Commentary

Search And Social Are Saving The World

Here's a tip: the ones who succeed in the coming years will be those who make a genuine contribution to humanity. Greed is out; dishonesty will be revealed, and, ironically, the more you prioritize doing the right thing over the bottom line, the more your bottom line will benefit.

This direction is inevitable, thanks to a simple phenomenon: the proliferation of ever-more-powerful search capabilities and the rapid disappearance of whatever semblance of privacy we once had. We are experiencing a top-down, bottom-up convergence of forces that compel us to just be better people.

The top-down is simple: companies that are built around a core purpose and values, with a motive beyond profit, have always, over time, outperformed companies that aren't. Ben & Jerry's, Whole Foods, Zappos... if you lead with love, love for what you do and the people for whom you do it, profits often follow. These companies don't falter until the moment their focus shifts from what they can do for their community to what their community can do for them (to paraphrase a President).

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That's my hippie side talking. Here's the bottom-up reality, though: if you don't lead with love, if you don't act with decency and integrity, if you think you can contribute 3% of EBITDA or whatever and make up for whatever bad behavior generated that EBITDA in the first place, you will be found out, and you will be punished by the market.

Take Enron. Take Sigg. Take Nestle. The message from the market is clear: you deceive or betray your public, you pay.

These forces have always been in effect, but here's what's different: thanks to search, you can no longer conduct your affairs in secret. Thanks to social, news about dodgy practices can spread like wildfire. Thanks to connectivity and digital empowerment, it is simply untenable for companies not to be socially conscious.

The degree to which we've lost control of information is extraordinary and growing. Just yesterday, Google announced the purchase of Plink, a visual search engine, thereby furthering the search giant's Google Goggles efforts. Passing by an interesting building on your trip to Venice? Snap a shot on your cell phone and run the search - no doubt you'll find out the name of the building and its entire history in moments.

Technology like this is great for buildings, as well as art, wine, books and logos -- but what about people? It's not too hard to imagine a scenario where you can snap a photo of someone, without knowing who they are, and find out their entire history in moments. Where you're known as soon as one person in the matrix tags you, rendering opt-out effectively meaningless. Where the only choice is to behave, not as if Big Brother were watching, but as if everyone you've ever loved, everyone whose respect you ever wanted to earn, every teacher and child and grandma were waiting to see what you were going to do.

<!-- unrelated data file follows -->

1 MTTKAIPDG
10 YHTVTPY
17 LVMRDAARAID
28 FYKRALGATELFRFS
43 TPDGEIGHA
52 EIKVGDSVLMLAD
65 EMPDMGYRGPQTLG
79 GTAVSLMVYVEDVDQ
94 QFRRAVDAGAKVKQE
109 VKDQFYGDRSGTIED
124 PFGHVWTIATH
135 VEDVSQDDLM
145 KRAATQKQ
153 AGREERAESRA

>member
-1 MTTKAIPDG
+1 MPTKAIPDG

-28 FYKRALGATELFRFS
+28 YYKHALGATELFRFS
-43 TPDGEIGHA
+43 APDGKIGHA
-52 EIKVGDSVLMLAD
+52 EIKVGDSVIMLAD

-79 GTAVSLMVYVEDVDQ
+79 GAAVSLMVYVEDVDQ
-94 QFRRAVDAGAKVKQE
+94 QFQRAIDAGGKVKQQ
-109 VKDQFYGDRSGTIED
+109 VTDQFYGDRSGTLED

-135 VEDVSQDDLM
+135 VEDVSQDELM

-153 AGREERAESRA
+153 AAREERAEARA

I remember watching Bill Clinton on television during the Lewinsky affair. He was asked why he lied about it, and his response seemed spontaneously genuine. He said he did what we all do when we're doing something we know we're not supposed to be doing; namely, he tried to do it when nobody was looking.

Today, everyone is looking. So has transparency has forced our hand? Are companies growing more inclined to act for the good of humanity? Let's hope so. If there's nowhere to hide, maybe the only option left to us is to become accountable.

I'd really love to hear your thoughts on this one. Let me know in the comments or via @kcolbin.

15 comments about "Search And Social Are Saving The World".
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  1. Janine Mcbee from SCMS, April 13, 2010 at 12:14 p.m.

    Spot on. We all have an obligation to be transparent and accountable.

  2. Paula Lynn from Who Else Unlimited, April 13, 2010 at 12:43 p.m.

    Drinking the cool aid again all over the place, are you?

  3. Tia Dobi from Expand The Brand, April 13, 2010 at 1:12 p.m.

    "Lead with love" = Truth well told.

    How could it not work?

    Thanks, Kaila.

    Peace and profits,

    Tia Dobi
    Publicist, Social Media Success Summit 2010 w/Guy Kawasaki, Mari Smith, Whole Foods, Best Buy & the Dream Team of Social Media. 1/2 off tix ends Fr 4/16
    http://www.smss2010.com

  4. Monica Bower from TERiX Computer Service, April 13, 2010 at 2:09 p.m.

    This phenomenon is nowhere more evident than in the contrast between Myspace as a haven for prowling pedophiles because it was either kids or degenerates using it in its heyday, compared to Facebook which became so cross-demographically popular that your mother and even your grandmother are likely to be using it. I restrict my sailor-worthy language while posting items of interest that my students and parents are certainly going to see. If I were a bad person up to bad things, Facebook might be completely untenable.

  5. Kaila Colbin from Boma Global, April 13, 2010 at 3:41 p.m.

    Thanks so much for your comments, guys. Paula, I don't drink Kool-Aid -- all those disgusting chemicals! ;-) Lol

  6. Nelson Yuen from Stereotypical Mid Sized Services Corp., April 13, 2010 at 5:52 p.m.

    KUDOS!!!!

  7. Glenn Campbell from Glenn Campbell Public Relations, April 13, 2010 at 7:48 p.m.


    This the Internet iteration of Adam Smith's "unseen hand" so noticeably missing on Wall Street and no doubt this version will
    fail as soon as good people rely on it to do their job.

  8. Carol Wolicki, April 14, 2010 at 9:25 a.m.

    There was an interesting piece in the NY Times – or maybe it was the Boston Globe – (can’t remember where I read what anymore!) that talked about priests who practiced but who’d had a failure of faith. They, essentially, went through the motions but the ‘spirit’ – so to speak – was no longer in them. (Hold that thought.)

    Now, comes this piece about Google, the high priest of ‘search,’ founded by a Russian émigré, with it’s mission of “Do no evil.” Being an early proponent of PCs and an early employee of a networking software company, I joined with my tech colleagues early on in believing that technology could change the world for the better. For a while, I wasn’t so sure. But 1984 came and went and Orwell stayed buried. Still, there’s THOSE gov’t computers and Jack Bauer whose too close to reality for comfort sometimes and China, of course, and hackers of all languages. I read about security and privacy problems and know they’re all too real. But I never put the two of them together with ‘search’ in the way that this does. So, here’s the question: if we lose our faith in god, is it ok to believe in Google as the new ‘all-knowing’ entity in the universe and, if so, will triumph come to the good?